It doesn’t take much for me to get full into the fall swing with all things pumpkin. Growing up in LA, we didn’t have much of a fall and I don’t remember food being seasonal either. All things pumpkin and pumpkin spiced EVERYTHING didn’t show up in my life until well into my 20s when I was already living on the East Coast and had a family of my own. Is that because I was finally paying attention? Or, because being a foodie had become en vogue around that time? Although I can’t imagine my mother ever making pumpkin spice bliss balls for us to have for an afternoon snack, so there’s no nostalgia here, I can’t imagine October without pumpkin spice bliss balls in my life now.
Is Pumpkin Seasonal?
I don’t know about you, but I use pumpkin all year round. It’s a great addition to any recipe that needs some bulk, some added nutrition and a neutral flavor palette. Yeah…..pureed pumpkin is actually kinda bland. But, it’s best to buy it unadorned and flavor it yourself. It’s those aromatic spices that I’m usually looking for when I’m craving something pumpkin. Also, you can substitute pumpkin puree for banana in many smoothie or quick bread recipes if you’re looking to cut back on sugar and boost the nutrient density.
Most of the time, I’m touting the benefits of eating food as close to the source as possible, rather than resorting to processed and packaged food. Using canned pumpkin allows you to enjoy the health benefits associated with pumpkin flesh without the lengthy process of baking and pureeing the pumpkin. Look for pumpkin, in a BPA free can or a box, that has only pumpkin in the ingredient list for a wholesome alternative to fresh. Pumpkin puree is low in calories but offers lots of nutritional value in the form of fiber, minerals and vitamins. If you need ideas to use up the rest of the box or can, I suggest you make some pumpkin overnight oats, or vegan pumpkin bread.
This recipe for pumpkin pie bliss balls is nutritionally well rounded with plenty of protein, from the nuts and seeds; high fiber content from the pumpkin, the oats, the dates and the flax; plus they have lots of healthy fats and omega 3 fatty acids. Nutrient dense and tasty too….what more do you want from a snack?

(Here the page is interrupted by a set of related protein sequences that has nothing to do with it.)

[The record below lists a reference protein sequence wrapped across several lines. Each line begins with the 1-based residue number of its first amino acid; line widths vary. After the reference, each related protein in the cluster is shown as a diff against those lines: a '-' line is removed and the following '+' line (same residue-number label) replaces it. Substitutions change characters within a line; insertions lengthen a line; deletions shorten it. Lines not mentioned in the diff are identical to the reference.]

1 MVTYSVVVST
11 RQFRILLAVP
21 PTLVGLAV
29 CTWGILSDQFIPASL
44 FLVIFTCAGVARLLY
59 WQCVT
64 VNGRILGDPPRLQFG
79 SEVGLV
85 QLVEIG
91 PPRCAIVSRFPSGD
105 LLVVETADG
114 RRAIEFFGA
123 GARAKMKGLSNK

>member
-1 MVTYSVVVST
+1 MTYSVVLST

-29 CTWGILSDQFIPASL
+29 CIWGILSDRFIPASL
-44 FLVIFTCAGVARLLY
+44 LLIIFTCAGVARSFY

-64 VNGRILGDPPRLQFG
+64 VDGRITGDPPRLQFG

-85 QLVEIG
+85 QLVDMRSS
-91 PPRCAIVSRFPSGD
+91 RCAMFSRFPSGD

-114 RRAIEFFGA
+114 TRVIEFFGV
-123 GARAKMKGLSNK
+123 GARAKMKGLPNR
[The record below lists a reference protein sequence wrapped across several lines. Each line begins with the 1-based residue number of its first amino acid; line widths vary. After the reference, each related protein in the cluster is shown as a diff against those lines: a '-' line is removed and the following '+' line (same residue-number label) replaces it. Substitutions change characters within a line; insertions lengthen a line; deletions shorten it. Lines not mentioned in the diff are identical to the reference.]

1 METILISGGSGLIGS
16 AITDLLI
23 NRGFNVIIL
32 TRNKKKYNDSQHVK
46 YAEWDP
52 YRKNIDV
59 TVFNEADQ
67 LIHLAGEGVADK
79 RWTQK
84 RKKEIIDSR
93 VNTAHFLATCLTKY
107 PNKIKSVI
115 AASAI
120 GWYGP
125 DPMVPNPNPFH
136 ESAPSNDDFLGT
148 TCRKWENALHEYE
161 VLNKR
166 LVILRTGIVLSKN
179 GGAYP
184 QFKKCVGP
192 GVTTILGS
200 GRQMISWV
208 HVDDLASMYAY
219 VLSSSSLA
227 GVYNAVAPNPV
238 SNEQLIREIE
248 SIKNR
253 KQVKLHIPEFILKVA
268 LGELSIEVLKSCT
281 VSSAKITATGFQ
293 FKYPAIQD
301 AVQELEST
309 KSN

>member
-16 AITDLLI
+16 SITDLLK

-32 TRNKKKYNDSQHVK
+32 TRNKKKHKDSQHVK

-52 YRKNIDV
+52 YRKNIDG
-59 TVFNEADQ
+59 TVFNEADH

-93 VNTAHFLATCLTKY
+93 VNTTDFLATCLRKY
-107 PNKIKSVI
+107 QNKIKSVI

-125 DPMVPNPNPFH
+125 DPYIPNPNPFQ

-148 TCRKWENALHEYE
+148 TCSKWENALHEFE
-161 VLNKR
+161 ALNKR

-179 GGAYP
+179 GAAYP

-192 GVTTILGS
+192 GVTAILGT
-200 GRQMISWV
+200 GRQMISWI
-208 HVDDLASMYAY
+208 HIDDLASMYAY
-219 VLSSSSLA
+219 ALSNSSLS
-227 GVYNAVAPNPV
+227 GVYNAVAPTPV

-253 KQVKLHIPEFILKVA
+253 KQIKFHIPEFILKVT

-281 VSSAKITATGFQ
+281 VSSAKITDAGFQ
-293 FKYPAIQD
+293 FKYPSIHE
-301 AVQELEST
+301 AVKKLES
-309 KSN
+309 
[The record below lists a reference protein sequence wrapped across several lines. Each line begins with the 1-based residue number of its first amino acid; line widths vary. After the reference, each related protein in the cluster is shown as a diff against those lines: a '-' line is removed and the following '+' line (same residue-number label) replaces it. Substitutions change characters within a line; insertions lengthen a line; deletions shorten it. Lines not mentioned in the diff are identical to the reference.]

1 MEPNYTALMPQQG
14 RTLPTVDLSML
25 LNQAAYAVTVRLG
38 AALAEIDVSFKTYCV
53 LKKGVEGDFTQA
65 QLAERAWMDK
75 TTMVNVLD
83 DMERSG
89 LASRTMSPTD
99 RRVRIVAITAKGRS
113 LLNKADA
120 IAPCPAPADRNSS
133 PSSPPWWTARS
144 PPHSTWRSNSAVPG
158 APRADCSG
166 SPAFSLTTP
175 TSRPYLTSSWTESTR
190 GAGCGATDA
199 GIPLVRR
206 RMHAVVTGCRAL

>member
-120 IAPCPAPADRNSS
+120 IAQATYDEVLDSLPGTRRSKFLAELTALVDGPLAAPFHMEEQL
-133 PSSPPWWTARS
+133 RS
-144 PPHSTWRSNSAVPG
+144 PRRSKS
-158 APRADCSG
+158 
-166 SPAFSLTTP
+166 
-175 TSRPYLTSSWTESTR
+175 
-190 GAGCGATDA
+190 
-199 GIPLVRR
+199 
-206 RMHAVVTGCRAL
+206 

Although my new kitchen is finally usable (I am totally in love with it and I will do a post on it soon), as we push to get items on that final punch list complete, I find myself easily distracted and looking for snacks more often than usual. These pumpkin spiced bliss balls are totally hitting the spot for me, allowing me to get back to work after satisfying my cravings.
- ¼ cup ground flax seeds
- ¼ cup old fashioned oats (for grain free, sub ½ cup blanched almond flour)
- ½ cup pecans
- ½ cup walnuts
- ½ cup pumpkin puree (not pumpkin pie filling)
- 8 pitted medjool dates
- 1 teaspoon vanilla extract
- 2 teaspoons ground cinnamon
- ¼ teaspoon ground ginger
- 1 teaspoon ground allspice
- ½ teaspoon sea salt
- Place all ingredients, except toppings, in food processor and blend until smooth.
- Roll into balls, about the size of a golf ball.
- Roll balls into desired toppings.
- Store in the fridge for up to a week or in the freezer for up to 3 months.
- We store them in the freezer because we like to eat them cold.
- Crushed pumpkin seeds
- Crushed cacao nibs
- Crushed pecans
- Crushed pistachios
- Raw cacao powder.
- Hemp seeds
Serving Size2 bliss balls
Amount Per Serving Calories 127Total Fat 7gSaturated Fat 1gTrans Fat 0gUnsaturated Fat 6gCholesterol 0mgSodium 90mgCarbohydrates 16gFiber 3gSugar 11gProtein 2g